JERAA Executive Statements 2016



JERAA applauds champions of free speech 2016

May 3 is World Press Freedom Day

On World Press Freedom Day, the Journalism Education and Research Association of Australia (JERAA) applauds those who champion freedom of expression and support media around the world.

Journalists and other media workers play a pivotal role in developing and sustaining democratic, prosperous and just societies. Journalism acts as a watchdog over power, supports public processes and public life, mediates public debate, and airs the views and perspectives of different community constituents.

There are many forces that attempt to silence journalists around the world – political factions, business interests, criminal gangs, and terrorists, among others.

JERAA expresses praise and solidarity for those who persist in the struggle to create and circulate accurate and balanced media reports on issues of public importance in the face of obstacles, threats and harassment.

Most of the members of JERAA are university-based lecturers and researchers who, through teaching, research and community service, contribute to processes that support free, independent journalism.

In recognition on World Press Freedom JERAA calls on the Australian media and government to continue to raise awareness and seek solutions to these and other media freedom issues:

  • The Indonesian Government continues to ban foreign journalists from entering and reporting on events in its troubled West Papua provinces. Two French journalists were detained and held for 11 weeks by the Indonesian Government in 2014. They were released after being convicted of breaking immigration laws to report on unrest in the area. In a worrying new development the government of neighbouring Papua New Guinea appears to have been pressured to follow suit in restricting reporting about West Papua. In March 2015, PNG officials told journalists covering an official visit by Indonesian foreign minister Retno Marsudi not to ask questions about West Papua.
  • Alan Morison is an Australian journalist due to face trial in July in Thailand. He and his Thai colleague Chutima Sidasathien are facing a long jail term in Thailand for reprinting part of a controversial, award-winning article from Reuters about people smuggling.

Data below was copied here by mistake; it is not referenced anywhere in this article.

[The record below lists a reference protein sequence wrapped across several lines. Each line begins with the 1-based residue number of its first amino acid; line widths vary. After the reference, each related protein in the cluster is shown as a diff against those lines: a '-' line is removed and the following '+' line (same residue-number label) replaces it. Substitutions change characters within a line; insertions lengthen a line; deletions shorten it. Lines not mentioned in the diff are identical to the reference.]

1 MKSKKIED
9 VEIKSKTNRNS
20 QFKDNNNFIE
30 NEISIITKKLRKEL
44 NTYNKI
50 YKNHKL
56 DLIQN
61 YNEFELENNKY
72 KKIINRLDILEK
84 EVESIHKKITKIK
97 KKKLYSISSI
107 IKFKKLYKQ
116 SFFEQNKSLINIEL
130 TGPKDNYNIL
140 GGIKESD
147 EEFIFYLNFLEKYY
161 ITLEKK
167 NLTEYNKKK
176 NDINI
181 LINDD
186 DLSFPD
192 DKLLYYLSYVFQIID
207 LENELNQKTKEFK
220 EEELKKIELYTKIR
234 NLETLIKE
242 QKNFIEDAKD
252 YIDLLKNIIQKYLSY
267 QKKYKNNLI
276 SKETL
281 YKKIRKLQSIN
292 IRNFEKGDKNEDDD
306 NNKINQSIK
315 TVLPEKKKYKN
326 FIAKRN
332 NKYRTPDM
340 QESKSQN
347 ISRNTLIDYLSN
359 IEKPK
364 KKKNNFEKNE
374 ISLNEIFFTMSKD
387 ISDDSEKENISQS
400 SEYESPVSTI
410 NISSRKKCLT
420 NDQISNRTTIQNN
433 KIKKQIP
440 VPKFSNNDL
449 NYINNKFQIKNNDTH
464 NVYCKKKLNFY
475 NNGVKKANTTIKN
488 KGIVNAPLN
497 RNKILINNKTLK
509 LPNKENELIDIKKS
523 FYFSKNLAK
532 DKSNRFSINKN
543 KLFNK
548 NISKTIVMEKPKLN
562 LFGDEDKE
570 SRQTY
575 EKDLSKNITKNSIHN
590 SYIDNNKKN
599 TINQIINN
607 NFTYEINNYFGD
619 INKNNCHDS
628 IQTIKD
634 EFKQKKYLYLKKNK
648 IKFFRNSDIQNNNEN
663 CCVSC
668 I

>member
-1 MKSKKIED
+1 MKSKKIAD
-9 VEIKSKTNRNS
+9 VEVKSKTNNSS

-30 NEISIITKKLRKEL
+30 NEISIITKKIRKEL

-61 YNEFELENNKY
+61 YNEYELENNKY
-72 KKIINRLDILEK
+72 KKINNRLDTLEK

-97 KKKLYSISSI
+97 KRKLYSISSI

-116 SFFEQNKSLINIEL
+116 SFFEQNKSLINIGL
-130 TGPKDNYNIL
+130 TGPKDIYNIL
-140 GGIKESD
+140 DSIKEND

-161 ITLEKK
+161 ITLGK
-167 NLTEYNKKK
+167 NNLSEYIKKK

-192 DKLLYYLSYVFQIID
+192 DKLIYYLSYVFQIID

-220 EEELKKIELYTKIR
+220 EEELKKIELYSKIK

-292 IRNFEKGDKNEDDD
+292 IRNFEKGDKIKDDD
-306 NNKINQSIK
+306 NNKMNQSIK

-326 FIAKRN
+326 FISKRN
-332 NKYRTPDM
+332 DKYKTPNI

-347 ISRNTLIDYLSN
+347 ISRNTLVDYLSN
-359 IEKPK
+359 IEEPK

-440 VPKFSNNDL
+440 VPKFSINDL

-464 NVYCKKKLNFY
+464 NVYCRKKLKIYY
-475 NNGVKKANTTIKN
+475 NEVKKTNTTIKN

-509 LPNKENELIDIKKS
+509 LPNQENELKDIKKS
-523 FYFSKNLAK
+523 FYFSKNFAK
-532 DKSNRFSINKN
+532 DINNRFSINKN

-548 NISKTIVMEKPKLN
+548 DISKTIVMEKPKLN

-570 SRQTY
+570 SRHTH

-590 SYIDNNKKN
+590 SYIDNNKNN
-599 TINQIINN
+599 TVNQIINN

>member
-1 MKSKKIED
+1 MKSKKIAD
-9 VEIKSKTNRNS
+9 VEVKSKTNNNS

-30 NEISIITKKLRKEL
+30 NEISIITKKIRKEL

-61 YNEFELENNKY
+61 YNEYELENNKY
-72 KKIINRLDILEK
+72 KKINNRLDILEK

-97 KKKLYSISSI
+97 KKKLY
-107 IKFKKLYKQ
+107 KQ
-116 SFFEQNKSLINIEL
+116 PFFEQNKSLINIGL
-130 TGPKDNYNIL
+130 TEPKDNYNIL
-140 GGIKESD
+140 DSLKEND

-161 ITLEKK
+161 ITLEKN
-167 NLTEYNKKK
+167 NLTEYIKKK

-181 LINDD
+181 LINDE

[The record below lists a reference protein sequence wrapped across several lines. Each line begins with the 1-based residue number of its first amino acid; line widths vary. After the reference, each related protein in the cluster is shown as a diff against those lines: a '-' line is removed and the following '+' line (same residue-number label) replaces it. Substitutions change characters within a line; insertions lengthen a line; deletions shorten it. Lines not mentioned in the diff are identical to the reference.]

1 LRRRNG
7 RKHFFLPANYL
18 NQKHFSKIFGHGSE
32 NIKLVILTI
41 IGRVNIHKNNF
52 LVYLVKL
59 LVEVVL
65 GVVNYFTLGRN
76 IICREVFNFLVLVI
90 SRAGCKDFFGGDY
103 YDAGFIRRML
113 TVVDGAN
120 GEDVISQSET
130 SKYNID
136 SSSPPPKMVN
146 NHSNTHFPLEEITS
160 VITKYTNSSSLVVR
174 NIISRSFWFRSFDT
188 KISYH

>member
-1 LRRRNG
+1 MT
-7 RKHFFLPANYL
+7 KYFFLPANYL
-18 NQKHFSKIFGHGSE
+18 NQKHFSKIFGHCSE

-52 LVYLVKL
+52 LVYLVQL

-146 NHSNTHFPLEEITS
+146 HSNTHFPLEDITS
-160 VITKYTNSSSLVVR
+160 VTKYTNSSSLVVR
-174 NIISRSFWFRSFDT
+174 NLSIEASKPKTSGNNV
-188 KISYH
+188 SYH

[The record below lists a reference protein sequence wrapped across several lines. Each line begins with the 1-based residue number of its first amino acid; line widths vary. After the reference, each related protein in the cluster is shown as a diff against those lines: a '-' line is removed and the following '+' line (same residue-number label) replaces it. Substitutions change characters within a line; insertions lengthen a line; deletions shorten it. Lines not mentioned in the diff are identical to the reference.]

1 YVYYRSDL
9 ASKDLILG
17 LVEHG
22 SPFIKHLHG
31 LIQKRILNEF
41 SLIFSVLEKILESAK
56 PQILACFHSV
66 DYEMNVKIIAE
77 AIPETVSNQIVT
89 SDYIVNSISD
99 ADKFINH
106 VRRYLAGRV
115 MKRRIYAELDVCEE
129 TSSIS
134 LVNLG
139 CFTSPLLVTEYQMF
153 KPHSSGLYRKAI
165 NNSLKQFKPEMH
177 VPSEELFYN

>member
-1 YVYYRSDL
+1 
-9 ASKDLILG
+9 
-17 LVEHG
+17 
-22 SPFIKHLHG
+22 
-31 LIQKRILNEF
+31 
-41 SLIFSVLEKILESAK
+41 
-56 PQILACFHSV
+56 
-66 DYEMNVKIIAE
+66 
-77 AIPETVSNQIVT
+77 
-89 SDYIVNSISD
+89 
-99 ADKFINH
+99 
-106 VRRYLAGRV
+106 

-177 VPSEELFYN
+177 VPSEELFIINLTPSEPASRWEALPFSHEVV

• While the release of Peter Greste from custody in Egypt was welcome news in February, the future of his colleagues Mohamed Fahmy and Baher Mohamed is far from secure as they are still facing trial.

JERAA also notes that in 2015 Australia was ranked 25th by the RSF Press Freedom Index, and was not awarded a higher rank because the National Security Legislation Amendment in October 2014 not only rendered the national security service immune from prosecution for a wide range of illegal activities but also imposed a blanket ban on coverage of its “special operations”, with imprisonment as the penalty for violators.  (Source:!/themes/national-security-spurious-grounds ). In addition the new data retention laws have raised concerns about the viability of shield law protection of journalist’s sources.


Journalism academics and social media 11 June 2016

The issue of journalism academics’ use of social media to discuss issues, institutions and individuals has attracted media attention recently.

The Journalism Education and Research Association of Australia (JERAA) supports freedom of expression and opinion that complies with limitations concerning defamation, sub judice, discrimination, incitement to violence, and similar matters.

As the professional association for journalism academics, JERAA also supports adherence to the principles espoused in the Media Entertainment and Arts Alliance Journalists’ Code of Ethics.

In cases where universities and other academic institutions need to investigate complaints about comments made by academics, we urge management to follow proper processes and complete investigations in an impartial, transparent and timely manner.

The JERAA Executive (June 11, 2016)


Anne Dunn Scholar Award – Congratulations to Emma A. Jane

Emma A. Jane, from the University of New South Wales, has won the 2016 Anne Dunn Scholar Award.

The award, presented by the Journalism Education and Research Association of Australia and the Australian and New Zealand Communication Association, was established in 2014 to commemorate the life and work of Professor Anne Dunn. More details on the Grants & Awards page.


JERAA research grant 2016 

Congratulations also to Stephanie Brookes, from Monash University, who has been awarded the JERAA research grant for 2016. Her project is ‘Checking the facts: The impact of new sources of political information on “legacy” election coverage in Australia and the United States’.


UniPollWatch 2016

Following a presentation and discussions at the 2015 JERAA Conference, the JERAA Executive has unanimously agreed that the association should act as publisher of the UniPollWatch website for the 2016 federal election. JERAA President Matthew Ricketson has issued a statement explaining the association’s involvement in and commitment to the project.


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